It's worth remembering a lot of the research John D. Clarke recalls in Ignition! was not primarily being conducted with the requirements of civilian space flight in mind.
The military were interested in propellants that would allow munitions to be fuelled in the factory, then stored indefinitely, but ready for immediate use.
Setting aside any risk of ...
Well, after useful comments and some research I can summarise:
The chemical reaction of bipropellant hypergolic fuel is more complex:
1) There are more products of the reaction
2) Some part of the fuel remains unburned
In this link by @Uwe is stated that exhaust plume contains microdroplets of unburned propellant, with size up to several micrometers. ...
Apart from the mechanical aspects of tankage, ullage, ignition, and the like, there's a significant safety issue. Unless you're starting a Moon colony, the "and return them safely to Earth" bit is pretty important.
Hypergolic engines can be made extremely simple and reliable -- the Apollo LM ascent engine was basically a pair of valves, a combustion ...
I did find on Astronautix several examples of pressure fed kerosene-LOX engines, some of them built, others "notional":
As well as some gas generator hypergolics, mostly Russian vernier thrusters:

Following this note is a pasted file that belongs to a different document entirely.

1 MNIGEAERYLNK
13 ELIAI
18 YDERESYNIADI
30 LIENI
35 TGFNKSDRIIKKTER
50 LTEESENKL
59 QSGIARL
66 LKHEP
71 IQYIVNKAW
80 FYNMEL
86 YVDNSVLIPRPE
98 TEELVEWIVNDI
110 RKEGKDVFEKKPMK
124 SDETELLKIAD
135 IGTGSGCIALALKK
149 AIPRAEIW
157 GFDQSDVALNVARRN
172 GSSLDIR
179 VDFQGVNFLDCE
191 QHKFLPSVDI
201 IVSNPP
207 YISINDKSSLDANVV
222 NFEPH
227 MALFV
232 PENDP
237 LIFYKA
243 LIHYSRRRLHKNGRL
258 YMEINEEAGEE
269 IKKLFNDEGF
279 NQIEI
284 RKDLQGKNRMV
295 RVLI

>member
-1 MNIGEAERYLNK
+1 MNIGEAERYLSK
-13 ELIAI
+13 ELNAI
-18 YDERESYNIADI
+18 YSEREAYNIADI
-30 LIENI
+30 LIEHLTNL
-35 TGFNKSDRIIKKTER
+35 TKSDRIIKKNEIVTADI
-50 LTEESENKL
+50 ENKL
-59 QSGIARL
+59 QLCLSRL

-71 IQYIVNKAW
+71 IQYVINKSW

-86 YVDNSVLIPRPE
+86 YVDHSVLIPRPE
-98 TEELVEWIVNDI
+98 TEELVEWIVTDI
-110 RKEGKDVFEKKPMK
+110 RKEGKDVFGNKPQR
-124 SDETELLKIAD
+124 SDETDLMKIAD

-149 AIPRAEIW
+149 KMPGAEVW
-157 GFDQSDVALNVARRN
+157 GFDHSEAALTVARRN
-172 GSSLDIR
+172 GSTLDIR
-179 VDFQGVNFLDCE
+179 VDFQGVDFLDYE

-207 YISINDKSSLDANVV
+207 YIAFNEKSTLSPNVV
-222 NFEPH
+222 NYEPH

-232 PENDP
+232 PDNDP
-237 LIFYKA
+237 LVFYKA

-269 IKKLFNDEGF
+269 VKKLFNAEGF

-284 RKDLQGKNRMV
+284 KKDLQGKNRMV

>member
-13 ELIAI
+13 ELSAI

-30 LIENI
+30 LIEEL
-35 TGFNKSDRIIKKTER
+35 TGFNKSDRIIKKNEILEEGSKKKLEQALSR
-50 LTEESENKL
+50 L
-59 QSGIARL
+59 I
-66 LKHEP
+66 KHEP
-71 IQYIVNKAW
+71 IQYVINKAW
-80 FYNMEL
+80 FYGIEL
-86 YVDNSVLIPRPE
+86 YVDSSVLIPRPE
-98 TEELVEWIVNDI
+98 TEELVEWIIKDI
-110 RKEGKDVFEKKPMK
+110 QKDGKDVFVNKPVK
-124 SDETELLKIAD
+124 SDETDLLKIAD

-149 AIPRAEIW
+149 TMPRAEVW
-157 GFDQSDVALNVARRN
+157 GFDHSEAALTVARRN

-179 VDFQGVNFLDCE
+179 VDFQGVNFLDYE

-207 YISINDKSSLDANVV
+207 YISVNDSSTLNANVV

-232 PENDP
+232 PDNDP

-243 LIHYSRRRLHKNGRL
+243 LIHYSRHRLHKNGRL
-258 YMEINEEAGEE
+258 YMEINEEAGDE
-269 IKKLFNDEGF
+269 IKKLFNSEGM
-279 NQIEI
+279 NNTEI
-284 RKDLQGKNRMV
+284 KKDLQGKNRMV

RD-0207 (UR-200 vernier)
RD-0230/RD-0257 (SS-18 vernier)
As far as I know the answer is no.
The autoignition temperature of Hydrogen is 536 °C according to Wikipedia.
Although this temperature could vary with pressure, I am also unaware of LOX/LH2 being hypergolic, hence adding water to the mixture (you asked about hydrogen peroxide) should not make things that much easier.
The bright particles you see flying from the Souyz nozzle are the pieces of the "nozzle cowling". It is kinda ceramic material coating of the nozzle. The amount of coating is calclulated for the nozzle operation. It wears off gradually during the nozzle serving time.
The decision to use different fuels for the main engine and the RCS was made before contractors were assigned, back when various NASA centers were conducting feasibility studies. At the time, the mission mode was expected to be a direct descent to the moon in one spacecraft. The main propulsion was expected to be solid rocket motors!
22.214.171.124 Service ...
My advice is to synthesize some Chromyl Chloride from a oxidized salt of Chromium as it is hypergolic with methanol and sulfur. You can also get about a liter of the liquid with just a days work and it isn’t too toxic to handle. Sadly I couldn’t find a reliable propellant mix using n2o.
This is a mix that apparently could work.
"When passed over a warm ruthenium catalyst bed, gaseous nitrous oxide and an ethylene-ethane gaseous blend combust instantly"
Supplies could be found for the following:Ruthenium and Ethane
But I could not find sources for Ethylene, but it seems to be available for industrial uses. This could disqualify this ...
Yamal 601 launched this year looks as if it may be a candidate.
Its not clear from the references though some sources seem to have a reason to claim there was a problem with the main 400N thruster as it transferred to complete is GTO transfer on 10N engines.
Gunters "During orbit raising to geostationary orbit, a possible irregularity occured ...